Picking Hawthorn Berries

Picking Hawthorn Berries – Harvesting hawthorn berries is new to me this year. They are sweet and mild if you get them at the right time, and in years past I tasted them too early in the fall. This year the Washington hawthorn was sweet and mild in late October. But by then, the single-seeded hawthorns have started to rot, so next year I’ll be looking for those in mid-October.

I owe some credit to Josh Fecteau’s recent post on hawthorns for inspiring me to try hawthorn berries again. As Josh points out, there are many species of hawthorn, perhaps 50 in New England. And, in all of North America, perhaps a thousand species, according to George Symonds (from his wonderful book Tree Identification Book: A New Method for Practical Tree Identification and Recognition

Picking Hawthorn Berries

, my favorite ID tree learning guide). Fortunately, you shouldn’t be able to identify specific species. You just need to know it’s a hawthorn, because all hawthorns have edible berries. HOWEVER, like apple seeds, hawthorn seeds contain cyanide and should not be eaten. Don’t panic; just spit out the seeds.

Picking Hawthorn Berries….and Jam Making!

Why bother with hawthorn? They are beautiful, interesting and delicious wild foods with known health benefits. Some people use the berries to make hawthorn jelly, but I have yet to try this. The berries, leaves and flowers can be used to make a tea. Scroll down to the bottom of the page to see how I make hawthorn berry extract.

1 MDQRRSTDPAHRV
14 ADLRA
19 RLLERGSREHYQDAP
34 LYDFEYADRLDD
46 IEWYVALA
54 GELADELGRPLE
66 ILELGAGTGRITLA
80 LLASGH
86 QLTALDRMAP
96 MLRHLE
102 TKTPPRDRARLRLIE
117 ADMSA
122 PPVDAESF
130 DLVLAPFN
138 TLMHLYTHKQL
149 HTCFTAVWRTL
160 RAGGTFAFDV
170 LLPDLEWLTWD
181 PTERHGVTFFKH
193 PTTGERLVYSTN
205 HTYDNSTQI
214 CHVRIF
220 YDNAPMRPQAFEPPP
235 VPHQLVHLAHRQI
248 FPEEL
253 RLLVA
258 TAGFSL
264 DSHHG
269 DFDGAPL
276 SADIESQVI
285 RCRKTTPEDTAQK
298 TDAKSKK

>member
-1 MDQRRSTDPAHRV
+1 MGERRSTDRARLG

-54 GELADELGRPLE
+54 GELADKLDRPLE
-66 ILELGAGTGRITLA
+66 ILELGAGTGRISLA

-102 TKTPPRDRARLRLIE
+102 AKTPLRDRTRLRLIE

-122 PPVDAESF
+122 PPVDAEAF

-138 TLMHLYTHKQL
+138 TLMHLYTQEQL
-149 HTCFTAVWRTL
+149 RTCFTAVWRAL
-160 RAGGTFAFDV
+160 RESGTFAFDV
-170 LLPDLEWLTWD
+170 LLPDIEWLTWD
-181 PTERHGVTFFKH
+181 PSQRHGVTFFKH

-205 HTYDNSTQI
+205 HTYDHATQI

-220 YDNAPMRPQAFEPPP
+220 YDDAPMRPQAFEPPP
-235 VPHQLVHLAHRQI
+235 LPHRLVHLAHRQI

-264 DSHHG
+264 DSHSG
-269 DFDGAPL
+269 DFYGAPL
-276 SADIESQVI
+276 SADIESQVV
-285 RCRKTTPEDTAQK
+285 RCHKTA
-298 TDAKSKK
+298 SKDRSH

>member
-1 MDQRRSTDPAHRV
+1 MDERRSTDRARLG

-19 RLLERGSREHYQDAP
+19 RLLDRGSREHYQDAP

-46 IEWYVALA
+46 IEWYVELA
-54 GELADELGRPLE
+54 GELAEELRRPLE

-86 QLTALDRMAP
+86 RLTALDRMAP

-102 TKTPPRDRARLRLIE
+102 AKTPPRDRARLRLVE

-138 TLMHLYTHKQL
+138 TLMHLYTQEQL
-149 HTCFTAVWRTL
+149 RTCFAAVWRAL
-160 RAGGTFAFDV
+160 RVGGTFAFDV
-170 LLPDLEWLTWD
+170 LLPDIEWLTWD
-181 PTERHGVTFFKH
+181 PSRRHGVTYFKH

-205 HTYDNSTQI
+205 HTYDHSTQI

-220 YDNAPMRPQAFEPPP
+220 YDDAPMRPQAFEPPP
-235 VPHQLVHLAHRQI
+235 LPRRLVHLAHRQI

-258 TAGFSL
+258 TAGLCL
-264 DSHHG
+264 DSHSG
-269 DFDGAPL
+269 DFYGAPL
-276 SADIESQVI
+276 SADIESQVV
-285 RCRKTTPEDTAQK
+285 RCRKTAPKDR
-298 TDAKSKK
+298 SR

I will describe two types here, as an example of the general characteristics. That should help you recognize a hawthorn when you see one, but ie

If you are not sure that you have hawthorn when foraging, please check with additional sources until you are sure, before eating the berries.

This grows as a small tree or large shrub and bears clusters of white flowers in late spring. The berries turn red in September (here), but later turn sweet. By October 31st they were sweet and maybe a little over the top. Each berry has 3-5 seeds.

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The leaves are lobed and toothed, as you can see in my photo above. Many other species of hawthorn have similar leaves. The tree is heavily armed with long thorns, up to about 3 inches in length. However, with reasonable caution, you can easily pick the berries, which tend to hang away from the branch. Later in the season it is even easier after many leaves have fallen and are no longer obscuring the thorns.

Also called common hawthorn, this is a European native that escaped cultivation and naturalized in North America. It is sometimes labeled as an invasive plant, but I don’t find it very often, and when I do, there isn’t much of it in one area. It may be invasive in other parts of the country, but it doesn’t seem to be particularly aggressive here. Like Washington hawthorn, single-seeded hawthorn grows as a shrub or small tree, bearing clusters of white blossoms in late spring. The oval red berries ripen slightly earlier (than Washington hawthorn) in fall and contain one seed (hence the name). The toothed leaves are more deeply lobed than those of Washington hawthorn, but the spines are much smaller, only about 1/2 inch to one inch in length.